I looked for information regarding the original manuscripts and languages (I’m unfortunately not fluent in Hebrew or Greek). I researched various perspectives on certain Biblical texts, namely the clobber passages. I read the books God and the Gay Christian by Matthew Vines and Bible, Gender, Sexuality: Reframing the Church’s Debate on Same-Sex Relationships by James V. Brownson. I watched numerous Youtube lectures and videos, wanting to soak up every bit of information I could.

And what did I discover?

That the anti-gay doctrine wasn’t as set-in-stone as the pastor told me it was. It was rather ambiguous, actually, and a lot of it was up to interpretation.

Jesus said the most important commandment was to “‘.. Love the Lord your God with all your heart..’” and “‘.. Love your neighbor as yourself..’” He then proceeded to say that “‘.. There is no other commandment greater than these’” (Mark 12:30–31).

So, if the law can be summarized as love for God and others, and if sin is the opposite (causing harm against God or another), then what is unloving and harmful about marrying another woman? Who does it hurt? Is it not harmful to marry a man I do not love? Was the church really going to condemn gay Christians unless they are celibate or in loveless marriages? All for the sake of a teaching that may not even be in the Bible, which was written in a time when homosexuality wasn’t even understood in the same way as it is today?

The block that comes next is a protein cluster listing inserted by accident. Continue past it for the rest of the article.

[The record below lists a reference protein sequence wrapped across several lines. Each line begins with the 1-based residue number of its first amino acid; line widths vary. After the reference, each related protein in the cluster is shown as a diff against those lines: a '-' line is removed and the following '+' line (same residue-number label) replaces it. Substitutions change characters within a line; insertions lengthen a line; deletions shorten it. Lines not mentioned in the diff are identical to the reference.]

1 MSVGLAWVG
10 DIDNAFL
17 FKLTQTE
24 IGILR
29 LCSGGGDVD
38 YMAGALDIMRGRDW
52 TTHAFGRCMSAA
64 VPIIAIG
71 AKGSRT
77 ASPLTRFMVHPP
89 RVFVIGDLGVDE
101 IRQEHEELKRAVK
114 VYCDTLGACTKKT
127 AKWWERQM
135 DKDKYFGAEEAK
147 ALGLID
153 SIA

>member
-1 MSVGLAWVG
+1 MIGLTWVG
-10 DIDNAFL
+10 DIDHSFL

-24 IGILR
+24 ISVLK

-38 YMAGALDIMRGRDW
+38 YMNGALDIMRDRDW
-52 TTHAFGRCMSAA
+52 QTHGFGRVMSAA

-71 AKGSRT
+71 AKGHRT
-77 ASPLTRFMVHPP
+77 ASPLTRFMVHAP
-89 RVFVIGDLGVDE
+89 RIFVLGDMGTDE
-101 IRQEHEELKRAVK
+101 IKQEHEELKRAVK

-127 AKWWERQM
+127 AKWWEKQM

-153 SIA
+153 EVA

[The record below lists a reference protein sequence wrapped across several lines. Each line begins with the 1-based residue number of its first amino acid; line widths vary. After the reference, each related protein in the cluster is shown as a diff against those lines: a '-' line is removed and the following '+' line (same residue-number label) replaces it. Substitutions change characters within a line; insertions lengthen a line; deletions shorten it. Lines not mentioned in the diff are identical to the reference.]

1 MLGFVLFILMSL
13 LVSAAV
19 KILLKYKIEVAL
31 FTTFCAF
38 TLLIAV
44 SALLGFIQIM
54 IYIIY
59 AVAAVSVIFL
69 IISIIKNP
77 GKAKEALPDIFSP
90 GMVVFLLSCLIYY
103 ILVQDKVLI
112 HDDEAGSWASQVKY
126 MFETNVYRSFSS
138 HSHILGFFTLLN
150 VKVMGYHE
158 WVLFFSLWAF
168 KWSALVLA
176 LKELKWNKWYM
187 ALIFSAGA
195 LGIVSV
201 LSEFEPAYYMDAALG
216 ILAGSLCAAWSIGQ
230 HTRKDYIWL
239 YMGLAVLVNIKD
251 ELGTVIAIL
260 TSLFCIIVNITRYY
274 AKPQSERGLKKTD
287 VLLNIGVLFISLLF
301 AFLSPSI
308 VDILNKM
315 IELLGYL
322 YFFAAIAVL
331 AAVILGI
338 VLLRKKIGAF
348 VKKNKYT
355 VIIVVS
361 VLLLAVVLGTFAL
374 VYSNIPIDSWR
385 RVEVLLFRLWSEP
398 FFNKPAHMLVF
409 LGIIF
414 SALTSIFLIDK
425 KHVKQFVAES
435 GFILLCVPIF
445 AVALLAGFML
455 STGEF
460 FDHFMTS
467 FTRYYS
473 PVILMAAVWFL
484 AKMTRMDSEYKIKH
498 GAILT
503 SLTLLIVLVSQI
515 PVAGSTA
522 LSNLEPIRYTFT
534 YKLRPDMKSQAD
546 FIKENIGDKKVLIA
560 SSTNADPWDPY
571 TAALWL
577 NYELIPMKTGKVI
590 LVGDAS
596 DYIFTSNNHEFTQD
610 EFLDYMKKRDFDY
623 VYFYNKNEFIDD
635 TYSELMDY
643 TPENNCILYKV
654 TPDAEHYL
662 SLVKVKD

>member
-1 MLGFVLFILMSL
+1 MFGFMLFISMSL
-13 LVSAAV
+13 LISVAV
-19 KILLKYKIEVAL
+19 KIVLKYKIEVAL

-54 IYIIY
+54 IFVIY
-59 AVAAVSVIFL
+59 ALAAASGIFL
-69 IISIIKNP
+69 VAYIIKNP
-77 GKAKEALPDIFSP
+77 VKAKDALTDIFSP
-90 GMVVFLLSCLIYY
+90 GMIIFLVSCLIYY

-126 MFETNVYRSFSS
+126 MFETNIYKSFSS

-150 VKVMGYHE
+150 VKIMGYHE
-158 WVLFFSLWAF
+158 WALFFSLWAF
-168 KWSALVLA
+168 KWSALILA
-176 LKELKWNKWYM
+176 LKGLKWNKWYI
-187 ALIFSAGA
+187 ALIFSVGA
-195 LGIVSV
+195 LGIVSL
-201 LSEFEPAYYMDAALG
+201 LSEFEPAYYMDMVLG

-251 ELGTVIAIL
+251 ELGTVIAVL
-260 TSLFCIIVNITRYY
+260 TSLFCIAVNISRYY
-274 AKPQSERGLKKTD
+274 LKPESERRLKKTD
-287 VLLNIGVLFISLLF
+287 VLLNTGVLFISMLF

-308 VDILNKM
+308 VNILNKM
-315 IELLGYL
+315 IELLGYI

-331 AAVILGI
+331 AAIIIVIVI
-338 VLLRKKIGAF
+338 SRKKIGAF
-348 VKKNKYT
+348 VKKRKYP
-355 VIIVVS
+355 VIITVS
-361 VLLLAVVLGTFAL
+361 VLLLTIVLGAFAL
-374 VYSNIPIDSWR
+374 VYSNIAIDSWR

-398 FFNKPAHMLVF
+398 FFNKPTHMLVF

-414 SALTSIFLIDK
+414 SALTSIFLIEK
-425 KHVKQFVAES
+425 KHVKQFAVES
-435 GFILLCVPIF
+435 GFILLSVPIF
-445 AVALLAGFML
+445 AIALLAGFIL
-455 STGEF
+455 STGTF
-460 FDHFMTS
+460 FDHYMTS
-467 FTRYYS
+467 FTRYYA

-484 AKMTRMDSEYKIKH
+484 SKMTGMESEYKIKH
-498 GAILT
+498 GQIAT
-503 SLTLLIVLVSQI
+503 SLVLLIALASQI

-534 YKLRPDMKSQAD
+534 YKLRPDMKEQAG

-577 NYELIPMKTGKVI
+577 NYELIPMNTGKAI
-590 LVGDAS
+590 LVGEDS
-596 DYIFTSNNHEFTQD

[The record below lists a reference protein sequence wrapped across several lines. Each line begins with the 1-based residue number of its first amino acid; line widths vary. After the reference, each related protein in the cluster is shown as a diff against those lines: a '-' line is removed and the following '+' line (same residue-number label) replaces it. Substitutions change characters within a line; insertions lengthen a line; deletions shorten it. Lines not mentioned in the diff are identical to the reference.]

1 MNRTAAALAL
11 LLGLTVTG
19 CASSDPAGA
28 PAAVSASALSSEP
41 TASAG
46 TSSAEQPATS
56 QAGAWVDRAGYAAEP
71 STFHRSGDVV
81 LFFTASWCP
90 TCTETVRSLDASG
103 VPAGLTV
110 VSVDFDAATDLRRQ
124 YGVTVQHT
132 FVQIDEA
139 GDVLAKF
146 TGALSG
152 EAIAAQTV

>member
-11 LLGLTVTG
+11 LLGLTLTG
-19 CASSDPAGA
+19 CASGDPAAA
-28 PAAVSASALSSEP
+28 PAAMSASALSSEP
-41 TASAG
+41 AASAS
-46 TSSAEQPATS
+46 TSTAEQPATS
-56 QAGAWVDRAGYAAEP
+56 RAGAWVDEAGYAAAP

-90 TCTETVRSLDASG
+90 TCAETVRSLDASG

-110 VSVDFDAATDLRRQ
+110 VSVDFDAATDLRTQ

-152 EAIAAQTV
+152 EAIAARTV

I no longer believe that God would condemn anyone for the way they love someone. If God is love, how could he ever disapprove of love? In 1 John 4:7 we are told, “Beloved, let us love one another, for love is from God, and whoever loves has been born of God and knows God.”

I’m currently in a happy lesbian relationship, and grateful to be with someone with who I am able to connect on every level; a “suitable partner” for me. It was not an easy journey to come to a place without shame and where I could still keep my faith, but I am blessed to be where I am today. I can only hope for other gay Christians to rid themselves of the guilt imposed on them, and to release the idea that they must change in order to be accepted by God. I pray that the church will one day change its ideals and become more accepting of everyone, as I believe the church was intended to be.

The Ascent

A community of storytellers documenting the journey to happiness and fulfillment.

Jenna McRae

Written by

Freelance writer. A writer, poet, artist, geek, hopeless (and hopeful) romantic, and over thinker. My website:

The Ascent

A community of storytellers documenting the journey to happiness & fulfillment. Join 138,000+ others making the climb on one of the fastest-growing pubs on Medium.

Jenna McRae

Written by

Freelance writer. A writer, poet, artist, geek, hopeless (and hopeful) romantic, and over thinker. My website:

The Ascent

A community of storytellers documenting the journey to happiness & fulfillment. Join 138,000+ others making the climb on one of the fastest-growing pubs on Medium.